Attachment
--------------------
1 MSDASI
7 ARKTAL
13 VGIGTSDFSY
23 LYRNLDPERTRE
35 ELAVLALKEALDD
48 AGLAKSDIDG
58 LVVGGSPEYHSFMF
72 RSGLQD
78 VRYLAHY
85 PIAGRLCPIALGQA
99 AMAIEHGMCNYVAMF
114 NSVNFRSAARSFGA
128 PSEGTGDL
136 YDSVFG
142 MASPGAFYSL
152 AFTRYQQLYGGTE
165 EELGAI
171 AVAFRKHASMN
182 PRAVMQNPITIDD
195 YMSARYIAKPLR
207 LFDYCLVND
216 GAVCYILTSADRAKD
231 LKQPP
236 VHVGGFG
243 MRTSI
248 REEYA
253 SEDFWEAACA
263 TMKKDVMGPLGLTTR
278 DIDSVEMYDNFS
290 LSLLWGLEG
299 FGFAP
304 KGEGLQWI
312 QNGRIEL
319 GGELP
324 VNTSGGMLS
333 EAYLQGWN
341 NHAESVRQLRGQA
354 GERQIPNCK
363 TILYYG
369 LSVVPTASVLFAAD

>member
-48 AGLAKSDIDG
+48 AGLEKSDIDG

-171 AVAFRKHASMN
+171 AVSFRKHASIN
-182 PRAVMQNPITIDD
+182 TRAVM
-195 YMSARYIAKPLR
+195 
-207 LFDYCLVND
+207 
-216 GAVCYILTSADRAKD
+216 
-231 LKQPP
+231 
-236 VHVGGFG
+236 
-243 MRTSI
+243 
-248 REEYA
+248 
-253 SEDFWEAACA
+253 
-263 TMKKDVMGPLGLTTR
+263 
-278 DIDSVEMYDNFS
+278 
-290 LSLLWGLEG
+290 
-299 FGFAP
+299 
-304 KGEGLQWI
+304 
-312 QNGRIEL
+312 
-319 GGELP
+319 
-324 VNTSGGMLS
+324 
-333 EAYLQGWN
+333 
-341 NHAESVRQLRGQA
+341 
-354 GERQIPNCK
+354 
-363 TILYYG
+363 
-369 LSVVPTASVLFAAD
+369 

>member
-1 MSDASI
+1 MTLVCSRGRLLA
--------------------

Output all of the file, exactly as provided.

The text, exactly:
1 MSDASI
7 ARKTAL
13 VGIGTSDFSY
23 LYRNLDPERTRE
35 ELAVLALKEALDD
48 AGLAKSDIDG
58 LVVGGSPEYHSFMF
72 RSGLQD
78 VRYLAHY
85 PIAGRLCPIALGQA
99 AMAIEHGMCNYVAMF
114 NSVNFRSAARSFGA
128 PSEGTGDL
136 YDSVFG
142 MASPGAFYSL
152 AFTRYQQLYGGTE
165 EELGAI
171 AVAFRKHASMN
182 PRAVMQNPITIDD
195 YMSARYIAKPLR
207 LFDYCLVND
216 GAVCYILTSADRAKD
231 LKQPP
236 VHVGGFG
243 MRTSI
248 REEYA
253 SEDFWEAACA
263 TMKKDVMGPLGLTTR
278 DIDSVEMYDNFS
290 LSLLWGLEG
299 FGFAP
304 KGEGLQWI
312 QNGRIEL
319 GGELP
324 VNTSGGMLS
333 EAYLQGWN
341 NHAESVRQLRGQA
354 GERQIPNCK
363 TILYYG
369 LSVVPTASVLFAAD

>member
-48 AGLAKSDIDG
+48 AGLEKSDIDG

-171 AVAFRKHASMN
+171 AVSFRKHASIN
-182 PRAVMQNPITIDD
+182 TRAVM
-195 YMSARYIAKPLR
+195 
-207 LFDYCLVND
+207 
-216 GAVCYILTSADRAKD
+216 
-231 LKQPP
+231 
-236 VHVGGFG
+236 
-243 MRTSI
+243 
-248 REEYA
+248 
-253 SEDFWEAACA
+253 
-263 TMKKDVMGPLGLTTR
+263 
-278 DIDSVEMYDNFS
+278 
-290 LSLLWGLEG
+290 
-299 FGFAP
+299 
-304 KGEGLQWI
+304 
-312 QNGRIEL
+312 
-319 GGELP
+319 
-324 VNTSGGMLS
+324 
-333 EAYLQGWN
+333 
-341 NHAESVRQLRGQA
+341 
-354 GERQIPNCK
+354 
-363 TILYYG
+363 
-369 LSVVPTASVLFAAD
+369 

>member
-1 MSDASI
+1 MTLVCSRGRLLA